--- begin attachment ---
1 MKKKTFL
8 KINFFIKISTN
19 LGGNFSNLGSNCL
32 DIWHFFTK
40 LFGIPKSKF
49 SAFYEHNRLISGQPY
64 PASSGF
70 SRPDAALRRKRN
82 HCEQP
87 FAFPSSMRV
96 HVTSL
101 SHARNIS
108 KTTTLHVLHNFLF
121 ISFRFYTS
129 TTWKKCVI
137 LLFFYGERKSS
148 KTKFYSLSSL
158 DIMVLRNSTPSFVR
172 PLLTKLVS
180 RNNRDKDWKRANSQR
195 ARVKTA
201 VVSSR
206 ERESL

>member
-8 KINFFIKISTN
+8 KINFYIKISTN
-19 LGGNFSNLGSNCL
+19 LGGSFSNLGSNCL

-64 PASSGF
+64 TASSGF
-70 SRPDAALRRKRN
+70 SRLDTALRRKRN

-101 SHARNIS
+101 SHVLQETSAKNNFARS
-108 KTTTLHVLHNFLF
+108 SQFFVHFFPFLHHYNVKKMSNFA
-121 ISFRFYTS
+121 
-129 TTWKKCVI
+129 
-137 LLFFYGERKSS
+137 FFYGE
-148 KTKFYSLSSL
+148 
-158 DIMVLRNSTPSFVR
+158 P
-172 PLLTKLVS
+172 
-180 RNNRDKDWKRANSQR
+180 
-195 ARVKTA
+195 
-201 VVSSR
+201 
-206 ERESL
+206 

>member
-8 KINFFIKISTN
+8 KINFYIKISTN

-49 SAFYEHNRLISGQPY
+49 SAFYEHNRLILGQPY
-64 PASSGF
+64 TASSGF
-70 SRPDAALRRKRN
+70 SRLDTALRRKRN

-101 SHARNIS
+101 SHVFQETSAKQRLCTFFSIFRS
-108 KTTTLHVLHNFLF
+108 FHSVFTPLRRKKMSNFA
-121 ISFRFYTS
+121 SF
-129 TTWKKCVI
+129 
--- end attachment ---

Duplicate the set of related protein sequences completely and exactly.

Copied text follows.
1 MKKKTFL
8 KINFFIKISTN
19 LGGNFSNLGSNCL
32 DIWHFFTK
40 LFGIPKSKF
49 SAFYEHNRLISGQPY
64 PASSGF
70 SRPDAALRRKRN
82 HCEQP
87 FAFPSSMRV
96 HVTSL
101 SHARNIS
108 KTTTLHVLHNFLF
121 ISFRFYTS
129 TTWKKCVI
137 LLFFYGERKSS
148 KTKFYSLSSL
158 DIMVLRNSTPSFVR
172 PLLTKLVS
180 RNNRDKDWKRANSQR
195 ARVKTA
201 VVSSR
206 ERESL

>member
-8 KINFFIKISTN
+8 KINFYIKISTN
-19 LGGNFSNLGSNCL
+19 LGGSFSNLGSNCL

-64 PASSGF
+64 TASSGF
-70 SRPDAALRRKRN
+70 SRLDTALRRKRN

-101 SHARNIS
+101 SHVLQETSAKNNFARS
-108 KTTTLHVLHNFLF
+108 SQFFVHFFPFLHHYNVKKMSNFA
-121 ISFRFYTS
+121 
-129 TTWKKCVI
+129 
-137 LLFFYGERKSS
+137 FFYGE
-148 KTKFYSLSSL
+148 
-158 DIMVLRNSTPSFVR
+158 P
-172 PLLTKLVS
+172 
-180 RNNRDKDWKRANSQR
+180 
-195 ARVKTA
+195 
-201 VVSSR
+201 
-206 ERESL
+206 

>member
-8 KINFFIKISTN
+8 KINFYIKISTN

-49 SAFYEHNRLISGQPY
+49 SAFYEHNRLILGQPY
-64 PASSGF
+64 TASSGF
-70 SRPDAALRRKRN
+70 SRLDTALRRKRN

-101 SHARNIS
+101 SHVFQETSAKQRLCTFFSIFRS
-108 KTTTLHVLHNFLF
+108 FHSVFTPLRRKKMSNFA
-121 ISFRFYTS
+121 SF
-129 TTWKKCVI
+129 